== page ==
Economy and Global Social Change
1982, Harvard University) is an organizational sociologist whose current research focuses on topics in the comparative sociology of higher education, the sociology of professions, and middle-class politics. He is the author of three books: The Diverted Dream (with Jerome Karabel) (Oxford University Press, 1989), In an Age of Experts (Princeton University Press, 1994), Schools and Societies (second ed. Stanford University Press 2006). He is the editor of The Future of the City of Intellect (Stanford University Press, 2002). His articles have appeared in the American Journal of Sociology, Sociological Theory, Minerva, Work and Occupations, Sociology of Education, The Journal for the Scientific Study of Religion, The Journal of Higher Education, and many other journals. His book, The Diverted Dream, won the American Education Research Association's "Outstanding Book" award of 1991 and the Council of Colleges and Universities' "Outstanding Research Publication" award the same year. His article, "Socialization Messages in Primary Schools: An Organizational Analysis," (with Mary F. Contreras and Michael T. Matthews) won the American Sociological Association's Willard Waller Award for the best article on education in 2001. His work has been translated into Chinese, Dutch, French, Italian, Japanese, and Spanish. He was elected a Fellow of the American Association for the Advancement of Science in 2008. He travels widely studying universities and has participated in international study groups on higher education organized by the Social Science Research Council and Oxford University. He has lectured and helped to plan university development in two countries in the Middle East, Israel and Oman. He is currently at work on a new book, Creating the Future: Organizational and Cultural Change in American Colleges and Universities, 1980-2010.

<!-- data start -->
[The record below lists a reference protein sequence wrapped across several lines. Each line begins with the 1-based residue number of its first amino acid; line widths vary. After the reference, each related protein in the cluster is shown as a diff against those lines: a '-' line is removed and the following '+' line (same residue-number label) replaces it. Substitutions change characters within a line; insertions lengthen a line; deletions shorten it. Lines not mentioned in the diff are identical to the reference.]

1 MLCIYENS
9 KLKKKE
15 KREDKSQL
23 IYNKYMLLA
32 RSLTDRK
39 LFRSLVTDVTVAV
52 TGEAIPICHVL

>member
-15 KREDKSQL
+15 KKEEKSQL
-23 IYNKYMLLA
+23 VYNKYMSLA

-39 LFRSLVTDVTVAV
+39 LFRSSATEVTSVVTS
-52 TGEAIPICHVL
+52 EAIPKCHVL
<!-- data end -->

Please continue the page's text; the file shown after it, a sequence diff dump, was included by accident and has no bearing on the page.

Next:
(PhD, Sociology, Stanford University, 1975) is the founder and co-editor
of the electronic Journal of World-Systems Research and directs
the Institute for Research on World Systems at UC-Riverside. He
is currently studying international economic, political and cultural
integration of the world-system over the past 200 years and working
on a comparative study of stateless, state-based, and modern world-systems.
He received the Distinguished Publication Award, Political Economy
of the World-System section of the American Sociological Association
for his book, Global Formation: Structures of the World Economy
(1989). His many books also include Globalization on the Ground:
Postbellum Guatemalan Democracy and Development (2001, with
Nelson Amaro and Susanne), The Spiral of Capitalism and Socialism:
Toward Global Democracy (2000, with Terry Boswell), and Rise
and Demise: Comparing World-Systems (1997, with Thomas D. Hall).
Chase-Dunn was elected a Fellow of the American Association for
the Advancement of Science in 2001.